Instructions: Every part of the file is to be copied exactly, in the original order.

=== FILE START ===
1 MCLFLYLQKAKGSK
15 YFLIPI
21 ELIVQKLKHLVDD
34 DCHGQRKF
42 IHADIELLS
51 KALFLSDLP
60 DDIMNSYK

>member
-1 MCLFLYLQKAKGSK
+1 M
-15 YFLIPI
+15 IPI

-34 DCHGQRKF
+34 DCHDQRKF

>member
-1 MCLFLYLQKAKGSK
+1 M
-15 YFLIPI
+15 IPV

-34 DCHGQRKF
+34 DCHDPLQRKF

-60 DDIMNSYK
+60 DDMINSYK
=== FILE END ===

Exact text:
1 MCLFLYLQKAKGSK
15 YFLIPI
21 ELIVQKLKHLVDD
34 DCHGQRKF
42 IHADIELLS
51 KALFLSDLP
60 DDIMNSYK

>member
-1 MCLFLYLQKAKGSK
+1 M
-15 YFLIPI
+15 IPI

-34 DCHGQRKF
+34 DCHDQRKF

>member
-1 MCLFLYLQKAKGSK
+1 M
-15 YFLIPI
+15 IPV

-34 DCHGQRKF
+34 DCHDPLQRKF

-60 DDIMNSYK
+60 DDMINSYK